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This article in CS

  1. Vol. 33 No. 1, p. 29-37
    Received: Mar 19, 1992

    * Corresponding author(s):


Light Intensity, Row Spacing, and Photoperiod Effects on Expression of Brachytic Stem in Soybean

  1. Shurong Huang,
  2. Doyle A. Ashley  and
  3. H. Roger Boerma
  1. Dep. of Genetics



Brachytic stem trait in soybean [Glycine max (L.) Merr] is characterized by a geniculate internode arrangement and markedly shortened internodes; brachytic plants are much shorter than their nonbrachytic isolines. When the brachytic trait expression is suppressed, plants have heights similar to those of their nonbrachytic isolines. A series of greenhouse and field experiments involving light intensity and photoperiod treatments were conducted to determine their effects on plant height and other stem traits in ‘Tracy-M’ and ‘Wright’ soybean and in their brachytic near-isolines, B.Tracy-M and B-Wright. The experiments demonstrated that full expression of the brachytic stem trait is a light.regulated process. Under unshaded conditions in the field, B-Wright and B-Tracy-M had a plant height 48.7 and 78.9% of that of their respective nonbrachytic isolines. The most effective shading treatment (shade applied between 5 and 7 wk after emergence) produced a 46 and a 22% increase in plant height for B-Tracy-M and B-Wright, respectively, by increasing internode length. The shade treatment also suppressed the geniculate expression, reducing the internodal angles by 5 to 20° for B-Tracy-M and 6 to 26° for B-Wright. After shade removal, brachytic stem development resumed in subsequently formed internodes. The wide-row (76 cm) spacing (more plants per meter of row) decreased the percentage of brachytic plants at early growth stages by 47.5% and 22.7% for B-Tracy-M and B-Wright, respectively, compared with the narrow.row (25 cm) spacing. Increasing photoperiod from 14 to 16 h in the greenhouse decreased plant height and enhanced the development of brachytic stem trait. In general, B-Tracy-M appeared to be more sensitive than B-Wright to the treatments imposed in these studies.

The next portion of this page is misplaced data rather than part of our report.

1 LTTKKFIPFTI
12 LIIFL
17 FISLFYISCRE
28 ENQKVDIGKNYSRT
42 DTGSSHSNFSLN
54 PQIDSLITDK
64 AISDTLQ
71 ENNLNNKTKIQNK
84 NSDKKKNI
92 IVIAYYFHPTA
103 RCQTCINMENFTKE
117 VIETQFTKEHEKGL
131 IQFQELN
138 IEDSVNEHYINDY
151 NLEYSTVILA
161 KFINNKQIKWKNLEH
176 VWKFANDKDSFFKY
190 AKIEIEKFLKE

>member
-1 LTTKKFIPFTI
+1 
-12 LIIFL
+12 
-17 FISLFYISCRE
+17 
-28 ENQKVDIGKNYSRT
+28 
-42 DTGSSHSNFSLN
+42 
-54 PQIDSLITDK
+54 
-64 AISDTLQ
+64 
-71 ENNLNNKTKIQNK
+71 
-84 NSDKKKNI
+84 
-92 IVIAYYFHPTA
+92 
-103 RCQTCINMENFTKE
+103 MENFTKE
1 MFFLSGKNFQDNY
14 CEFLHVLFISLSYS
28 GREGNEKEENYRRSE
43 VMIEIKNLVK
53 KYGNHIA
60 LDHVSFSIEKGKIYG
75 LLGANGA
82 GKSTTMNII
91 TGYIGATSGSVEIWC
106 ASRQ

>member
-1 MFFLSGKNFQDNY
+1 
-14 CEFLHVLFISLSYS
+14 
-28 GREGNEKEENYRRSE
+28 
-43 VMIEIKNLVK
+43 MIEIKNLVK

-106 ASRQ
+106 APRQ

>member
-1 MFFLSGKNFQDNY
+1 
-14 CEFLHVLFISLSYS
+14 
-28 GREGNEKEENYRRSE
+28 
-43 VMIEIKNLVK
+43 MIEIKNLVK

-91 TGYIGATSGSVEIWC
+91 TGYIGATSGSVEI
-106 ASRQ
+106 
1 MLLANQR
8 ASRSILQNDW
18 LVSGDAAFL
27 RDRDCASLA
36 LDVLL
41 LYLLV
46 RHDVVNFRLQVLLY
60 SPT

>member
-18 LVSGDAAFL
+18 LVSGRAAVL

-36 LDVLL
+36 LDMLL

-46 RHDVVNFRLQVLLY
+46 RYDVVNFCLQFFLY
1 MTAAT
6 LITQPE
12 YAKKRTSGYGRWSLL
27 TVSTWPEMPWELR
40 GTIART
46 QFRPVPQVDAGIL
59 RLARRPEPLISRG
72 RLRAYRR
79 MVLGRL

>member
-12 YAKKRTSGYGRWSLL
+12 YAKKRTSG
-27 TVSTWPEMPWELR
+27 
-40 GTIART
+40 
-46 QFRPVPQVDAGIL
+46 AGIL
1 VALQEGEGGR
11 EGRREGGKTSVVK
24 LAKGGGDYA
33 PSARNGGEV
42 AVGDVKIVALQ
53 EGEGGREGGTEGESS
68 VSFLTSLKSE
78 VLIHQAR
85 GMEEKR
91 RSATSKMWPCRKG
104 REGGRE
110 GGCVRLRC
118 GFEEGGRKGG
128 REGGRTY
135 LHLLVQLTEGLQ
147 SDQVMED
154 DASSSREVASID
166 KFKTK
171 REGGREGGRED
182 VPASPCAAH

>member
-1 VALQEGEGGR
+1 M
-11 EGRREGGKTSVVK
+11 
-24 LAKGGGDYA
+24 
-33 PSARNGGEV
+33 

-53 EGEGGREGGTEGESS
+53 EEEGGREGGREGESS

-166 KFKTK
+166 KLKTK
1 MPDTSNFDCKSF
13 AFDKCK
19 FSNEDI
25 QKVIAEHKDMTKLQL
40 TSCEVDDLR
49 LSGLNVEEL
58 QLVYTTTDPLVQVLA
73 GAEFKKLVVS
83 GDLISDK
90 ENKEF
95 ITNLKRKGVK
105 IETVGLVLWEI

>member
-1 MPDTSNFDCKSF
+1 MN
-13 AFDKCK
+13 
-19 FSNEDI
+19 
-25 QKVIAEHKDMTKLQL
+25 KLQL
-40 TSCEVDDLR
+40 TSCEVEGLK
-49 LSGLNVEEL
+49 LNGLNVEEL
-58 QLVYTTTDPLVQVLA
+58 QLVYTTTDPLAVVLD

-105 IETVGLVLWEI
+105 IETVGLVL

Research supported by state and Hatch funds allocated to the Georgia Agric. Exp. Stns. and by gratns from the Georgia Agric. Commodity Commission for Soybeans.

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